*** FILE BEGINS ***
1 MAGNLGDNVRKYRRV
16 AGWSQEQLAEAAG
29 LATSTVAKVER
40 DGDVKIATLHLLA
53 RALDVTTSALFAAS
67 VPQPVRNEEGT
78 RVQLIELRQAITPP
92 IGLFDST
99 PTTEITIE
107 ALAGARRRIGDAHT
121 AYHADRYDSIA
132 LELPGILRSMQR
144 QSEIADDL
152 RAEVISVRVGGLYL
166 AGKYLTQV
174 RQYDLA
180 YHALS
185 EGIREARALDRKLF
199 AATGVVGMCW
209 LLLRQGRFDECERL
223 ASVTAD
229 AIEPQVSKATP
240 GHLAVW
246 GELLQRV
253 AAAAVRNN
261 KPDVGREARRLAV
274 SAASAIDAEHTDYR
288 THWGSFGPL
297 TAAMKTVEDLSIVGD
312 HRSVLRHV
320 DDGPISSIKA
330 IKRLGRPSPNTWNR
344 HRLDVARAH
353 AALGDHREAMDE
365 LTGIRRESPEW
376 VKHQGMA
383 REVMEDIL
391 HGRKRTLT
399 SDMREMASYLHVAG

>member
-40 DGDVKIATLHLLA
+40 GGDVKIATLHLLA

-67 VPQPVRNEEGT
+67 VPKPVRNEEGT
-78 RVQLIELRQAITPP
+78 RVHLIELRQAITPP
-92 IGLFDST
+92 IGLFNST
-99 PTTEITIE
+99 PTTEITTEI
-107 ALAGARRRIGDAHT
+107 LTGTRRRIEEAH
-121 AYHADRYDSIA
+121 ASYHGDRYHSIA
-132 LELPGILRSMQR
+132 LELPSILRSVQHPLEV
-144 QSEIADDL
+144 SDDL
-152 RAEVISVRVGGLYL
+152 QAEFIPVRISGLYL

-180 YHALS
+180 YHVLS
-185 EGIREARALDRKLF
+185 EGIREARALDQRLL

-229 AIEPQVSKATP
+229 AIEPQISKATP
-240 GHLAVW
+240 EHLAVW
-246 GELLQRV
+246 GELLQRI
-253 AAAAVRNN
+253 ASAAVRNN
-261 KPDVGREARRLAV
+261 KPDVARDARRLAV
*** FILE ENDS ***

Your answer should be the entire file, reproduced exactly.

1 MAGNLGDNVRKYRRV
16 AGWSQEQLAEAAG
29 LATSTVAKVER
40 DGDVKIATLHLLA
53 RALDVTTSALFAAS
67 VPQPVRNEEGT
78 RVQLIELRQAITPP
92 IGLFDST
99 PTTEITIE
107 ALAGARRRIGDAHT
121 AYHADRYDSIA
132 LELPGILRSMQR
144 QSEIADDL
152 RAEVISVRVGGLYL
166 AGKYLTQV
174 RQYDLA
180 YHALS
185 EGIREARALDRKLF
199 AATGVVGMCW
209 LLLRQGRFDECERL
223 ASVTAD
229 AIEPQVSKATP
240 GHLAVW
246 GELLQRV
253 AAAAVRNN
261 KPDVGREARRLAV
274 SAASAIDAEHTDYR
288 THWGSFGPL
297 TAAMKTVEDLSIVGD
312 HRSVLRHV
320 DDGPISSIKA
330 IKRLGRPSPNTWNR
344 HRLDVARAH
353 AALGDHREAMDE
365 LTGIRRESPEW
376 VKHQGMA
383 REVMEDIL
391 HGRKRTLT
399 SDMREMASYLHVAG

>member
-40 DGDVKIATLHLLA
+40 GGDVKIATLHLLA

-67 VPQPVRNEEGT
+67 VPKPVRNEEGT
-78 RVQLIELRQAITPP
+78 RVHLIELRQAITPP
-92 IGLFDST
+92 IGLFNST
-99 PTTEITIE
+99 PTTEITTEI
-107 ALAGARRRIGDAHT
+107 LTGTRRRIEEAH
-121 AYHADRYDSIA
+121 ASYHGDRYHSIA
-132 LELPGILRSMQR
+132 LELPSILRSVQHPLEV
-144 QSEIADDL
+144 SDDL
-152 RAEVISVRVGGLYL
+152 QAEFIPVRISGLYL

-180 YHALS
+180 YHVLS
-185 EGIREARALDRKLF
+185 EGIREARALDQRLL

-229 AIEPQVSKATP
+229 AIEPQISKATP
-240 GHLAVW
+240 EHLAVW
-246 GELLQRV
+246 GELLQRI
-253 AAAAVRNN
+253 ASAAVRNN
-261 KPDVGREARRLAV
+261 KPDVARDARRLAV